Emilia Milou has studied Sociology and Photography. She has worked as a director, cinematographer, editor, script and assistant director in documentaries and fiction films. Her first feature documentary Express Skopelitis was officially selected at Festival dei Popoli, Festival International Cinemed, Thessaloniki Festival and others. She has directed theatre, films and participated in films showcased at Venice Biennale 2019 and Documenta14. She has collaborated with many artists (Katerina Andreou, Nova Melancolia, Ilias Dimitriou, Lola Peploe, Michalis Kallimopoulos, Euripides Laskaridis, Eva Stefani, Zafos Xagoraris, Sofia Dona, Dimitris Papaioannou). She is now directing two feature documentaries.



Mouries Collective is a fluid and interdisciplinary group of female artists, researchers and therapists based in Athens, Greece. Originally gathered due to common interests in healing and divination practices, they recently focused on developing connections with trees, plants and the diverse beings with whom we share this planet. The collective creates encounters and workshops that are multimedia, intersectional, inclusive, creative mixes, either intervening in public space or exploring group dynamics through the framework of care. Mouries, at this moment, are Isabel Gutierez Sanchez, Vasiliki Sifostratoudaki, Auriane Blanc, Zalia Dimitropoulou, Maria Juliana Byck, Artemis Papageorgiou, Eliana Otta and Sanem Su Avcı.



Persefoni Myrtsou is a feminist, a mother, a visual and performance artist, and an anthropologist living in Istanbul. She holds a BA in Fine Art at the Glasgow School of Art and got her MA degree from the Institute of Art in Context at the University of the Arts Berlin (UdK). Persefoni has exhibited and performed in various conditions and locations, among others in the: Symptom Projects Άμφισσα (Tourism 2017), Goethe Institute Αθήνα (Weasel Dance, 2019), Thessaloniki Queer Arts Festival (2019), Bi’Bak & UdK Berlin (Fava Connection, 2019), online FestivALT Krakow (Lucky Jew, 2021). Currently she is a doctoral candidate at the Institute for European Ethnology at Humboldt-Universität zu Berlin, where she is researching artists’ migration as a social phenomenon in its own right. Persefoni is working on de-nationalizing dominant narratives through the use of subversion, cultural appropriation and humour. She often performs her work and research findings as her alter ego, Ayşenur. In the last couple of years, she has engaged with peace activism in the Greece-Turkey context and seeks to propose alternative feminist-queer spaces of contact beyond dominant, patriarchal and nationalistic discourses.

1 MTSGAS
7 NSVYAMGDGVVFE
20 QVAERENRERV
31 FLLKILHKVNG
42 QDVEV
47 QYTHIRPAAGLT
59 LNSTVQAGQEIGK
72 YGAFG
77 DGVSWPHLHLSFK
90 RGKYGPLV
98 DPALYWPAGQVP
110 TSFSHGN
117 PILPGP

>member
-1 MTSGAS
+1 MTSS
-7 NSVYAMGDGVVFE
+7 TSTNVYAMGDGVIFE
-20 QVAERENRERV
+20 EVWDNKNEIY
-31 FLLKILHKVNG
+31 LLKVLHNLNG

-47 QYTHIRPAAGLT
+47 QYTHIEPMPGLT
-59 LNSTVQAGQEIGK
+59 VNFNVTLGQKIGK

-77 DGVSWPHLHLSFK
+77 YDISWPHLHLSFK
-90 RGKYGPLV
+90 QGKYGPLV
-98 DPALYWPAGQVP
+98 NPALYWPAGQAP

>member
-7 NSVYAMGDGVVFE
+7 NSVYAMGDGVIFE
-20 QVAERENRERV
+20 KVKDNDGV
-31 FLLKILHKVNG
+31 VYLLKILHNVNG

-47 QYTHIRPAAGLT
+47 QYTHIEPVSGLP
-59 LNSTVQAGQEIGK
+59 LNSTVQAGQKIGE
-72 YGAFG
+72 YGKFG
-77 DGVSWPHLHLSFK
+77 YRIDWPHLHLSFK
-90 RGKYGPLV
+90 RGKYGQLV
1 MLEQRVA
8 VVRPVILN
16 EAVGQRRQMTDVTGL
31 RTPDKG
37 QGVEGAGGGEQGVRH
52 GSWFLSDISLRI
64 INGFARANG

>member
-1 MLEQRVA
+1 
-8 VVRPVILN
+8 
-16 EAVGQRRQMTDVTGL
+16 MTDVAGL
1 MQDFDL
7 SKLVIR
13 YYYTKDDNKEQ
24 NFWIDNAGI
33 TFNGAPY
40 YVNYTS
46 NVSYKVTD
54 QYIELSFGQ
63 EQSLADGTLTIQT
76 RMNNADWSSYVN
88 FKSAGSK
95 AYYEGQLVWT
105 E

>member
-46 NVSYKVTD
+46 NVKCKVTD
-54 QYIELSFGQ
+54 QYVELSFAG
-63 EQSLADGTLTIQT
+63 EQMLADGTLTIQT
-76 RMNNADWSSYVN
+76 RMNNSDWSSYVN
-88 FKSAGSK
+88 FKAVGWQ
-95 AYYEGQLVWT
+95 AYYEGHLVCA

The Post Film Collective is an autonomous platform of co-creation, co-learning and cultural activism created by Elli Vassalou, Mahammed Alimu, Marcus Bergner, Hooman Jalidi, Sawsan Maher and Mirra Markhaeva, artists with different means and access to artistic production due to legal status (refugees, asylum seekers, sans papiers, european citizens). Generative modes of dialogue and storytelling form the basis to their speculative and experiential approaches to performance, art+design. Since 2020, upon an invitation by Robin Vanbesien, the Post Film Collective is currently developing On Recreation, a kaleidoscopic, polyphonic film with 7 creators, editors, producers.